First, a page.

A piece of legislation stemming from Mayor London Breed’s crackdown on crime in the Tenderloin is up for consideration at Tuesday’s Board of Supervisors meeting, as is a nearly $55 million state grant for a permanent supportive housing facility in the SoMa. Also, supervisors are expected to vote on whether to allow San Francisco residents free access to the Japanese Tea Garden and the Conservatory of Flowers. (As always, if you’re looking for the full kit and caboodle, check out the meeting’s full agenda.)
Street Vendor Regulation
During a string of press conferences in December, Mayor Breed announced a public safety emergency in the Tenderloin. Breed’s plan aimed to dismantle fencing operations—the act of selling stolen goods in public spaces. However, Supervisor Hillary Ronen pushed back on the legislation in late February, arguing for educational outreach, increased permit accessibility and stipulations that avoid penalizing the sale of used goods.
The newly amended legislation, if passed by the full board Tuesday, would shift the responsibilities of enforcing the law from police to the Department of Public Works. It would also waive fees for the first year a vendor holds a permit.
A recent report by the board’s Budget & Legislative Analyst estimated the Department of Public Works would need 13.8 new full-time employees—at an annual cost of more than $2.15 million in salaries and benefits—to carry out enforcement. While the report states that “sidewalk vending is unregulated in most areas of the city,” many vendors have complained of paying for SFPD permits that were never enforced. The new legislation proposes a $250 fine for first-time violations, $500 for a second violation and $1,000 for every subsequent violation within a year of someone selling goods without a permit.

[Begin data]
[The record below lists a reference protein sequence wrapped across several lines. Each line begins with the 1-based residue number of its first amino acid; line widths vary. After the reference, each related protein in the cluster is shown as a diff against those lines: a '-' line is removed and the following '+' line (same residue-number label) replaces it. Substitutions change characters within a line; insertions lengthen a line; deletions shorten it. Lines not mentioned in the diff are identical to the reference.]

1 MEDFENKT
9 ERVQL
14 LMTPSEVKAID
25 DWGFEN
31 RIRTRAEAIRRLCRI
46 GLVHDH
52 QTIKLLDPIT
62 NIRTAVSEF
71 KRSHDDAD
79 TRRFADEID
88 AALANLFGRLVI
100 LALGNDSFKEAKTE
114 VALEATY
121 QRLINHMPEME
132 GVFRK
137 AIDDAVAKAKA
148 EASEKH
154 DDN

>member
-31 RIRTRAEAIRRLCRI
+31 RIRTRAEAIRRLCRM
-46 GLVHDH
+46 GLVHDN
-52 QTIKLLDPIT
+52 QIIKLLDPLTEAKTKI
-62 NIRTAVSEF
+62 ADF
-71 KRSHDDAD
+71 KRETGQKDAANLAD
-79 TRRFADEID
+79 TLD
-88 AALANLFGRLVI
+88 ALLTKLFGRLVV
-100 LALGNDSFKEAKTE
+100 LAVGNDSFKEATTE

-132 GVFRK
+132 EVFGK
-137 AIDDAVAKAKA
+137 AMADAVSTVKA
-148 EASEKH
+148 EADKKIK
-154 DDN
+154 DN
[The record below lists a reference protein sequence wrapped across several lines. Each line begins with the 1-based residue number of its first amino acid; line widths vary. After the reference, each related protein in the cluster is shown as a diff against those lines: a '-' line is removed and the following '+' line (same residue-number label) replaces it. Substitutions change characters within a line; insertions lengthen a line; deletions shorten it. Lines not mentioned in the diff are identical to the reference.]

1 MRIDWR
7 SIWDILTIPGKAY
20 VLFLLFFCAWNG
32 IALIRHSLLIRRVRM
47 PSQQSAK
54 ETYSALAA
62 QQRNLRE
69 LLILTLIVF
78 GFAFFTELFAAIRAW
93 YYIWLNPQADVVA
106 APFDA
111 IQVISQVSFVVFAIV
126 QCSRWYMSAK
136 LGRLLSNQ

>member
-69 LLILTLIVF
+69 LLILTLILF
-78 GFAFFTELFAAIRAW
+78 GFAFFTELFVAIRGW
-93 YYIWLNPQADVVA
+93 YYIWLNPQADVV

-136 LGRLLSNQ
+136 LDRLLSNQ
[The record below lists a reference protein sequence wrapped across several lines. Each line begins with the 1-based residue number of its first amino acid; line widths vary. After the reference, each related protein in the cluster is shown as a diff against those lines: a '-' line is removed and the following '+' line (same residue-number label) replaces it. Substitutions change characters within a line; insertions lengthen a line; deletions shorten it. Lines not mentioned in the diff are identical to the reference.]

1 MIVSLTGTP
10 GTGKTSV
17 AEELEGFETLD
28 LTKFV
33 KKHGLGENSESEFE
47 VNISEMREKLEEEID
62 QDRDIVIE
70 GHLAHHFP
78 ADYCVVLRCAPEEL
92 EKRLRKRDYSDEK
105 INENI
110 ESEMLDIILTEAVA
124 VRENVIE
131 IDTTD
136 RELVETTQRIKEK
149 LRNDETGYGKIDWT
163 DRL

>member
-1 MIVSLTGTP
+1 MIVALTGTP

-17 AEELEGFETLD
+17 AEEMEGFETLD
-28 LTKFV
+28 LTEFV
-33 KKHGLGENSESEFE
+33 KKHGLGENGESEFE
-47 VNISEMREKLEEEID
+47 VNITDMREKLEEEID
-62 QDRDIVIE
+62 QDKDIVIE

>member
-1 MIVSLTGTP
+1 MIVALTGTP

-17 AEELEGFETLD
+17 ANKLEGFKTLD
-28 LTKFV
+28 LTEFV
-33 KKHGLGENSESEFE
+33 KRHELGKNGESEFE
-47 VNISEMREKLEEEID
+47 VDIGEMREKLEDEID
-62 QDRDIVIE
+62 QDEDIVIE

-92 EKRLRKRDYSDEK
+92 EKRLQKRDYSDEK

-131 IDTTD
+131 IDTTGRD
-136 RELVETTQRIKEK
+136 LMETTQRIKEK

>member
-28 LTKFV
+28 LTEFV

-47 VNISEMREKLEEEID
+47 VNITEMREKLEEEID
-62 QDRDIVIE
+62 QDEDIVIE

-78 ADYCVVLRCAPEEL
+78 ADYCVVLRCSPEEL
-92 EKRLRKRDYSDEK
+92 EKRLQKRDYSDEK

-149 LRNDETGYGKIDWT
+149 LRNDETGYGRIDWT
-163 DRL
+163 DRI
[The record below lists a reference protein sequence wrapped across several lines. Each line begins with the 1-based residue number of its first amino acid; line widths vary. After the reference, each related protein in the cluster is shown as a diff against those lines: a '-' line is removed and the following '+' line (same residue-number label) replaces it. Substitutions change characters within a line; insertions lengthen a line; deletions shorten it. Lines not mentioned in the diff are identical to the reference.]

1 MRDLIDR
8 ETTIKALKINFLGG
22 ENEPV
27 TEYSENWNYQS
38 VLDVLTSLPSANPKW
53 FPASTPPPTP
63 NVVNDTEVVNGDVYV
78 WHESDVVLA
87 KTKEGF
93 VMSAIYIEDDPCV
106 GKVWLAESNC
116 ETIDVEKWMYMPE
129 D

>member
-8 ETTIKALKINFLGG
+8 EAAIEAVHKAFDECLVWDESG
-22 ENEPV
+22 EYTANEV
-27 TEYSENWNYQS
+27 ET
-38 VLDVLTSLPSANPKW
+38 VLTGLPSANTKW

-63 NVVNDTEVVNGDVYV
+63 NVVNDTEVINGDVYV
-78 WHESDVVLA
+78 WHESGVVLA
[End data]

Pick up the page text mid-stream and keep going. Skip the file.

Panoramic Hotel Acquisition
Supervisors are set to vote on whether to acquire the Panoramic Hotel at 1321 Mission St. in order to provide permanent housing to homeless residents. The acquisition faced community pushback in September, as residents of the surrounding South of Market neighborhood complained about a potential uptick in crime and a lack of rehabilitation services. If approved by the full board, the property would open by March 21 with the potential of housing up to 200 people. The city is tapping into $54.8 million worth of state funds from Project Homekey to complete the hotel’s purchase.
Free Access to Flowers
Supervisors will discuss whether to eliminate admission costs for San Francisco residents and non-resident veterans who visit Golden Gate Park’s Japanese Tea Garden and Conservatory of Flowers. The Budget & Legislative Analyst predicts that the waivers will cause a $571,385 revenue loss but could be nullified by a $1 increase in prices for non-residents. Admission prices for the park attractions go toward the upkeep and maintenance of the gardens.
David Sjostedt can be reached at [email protected]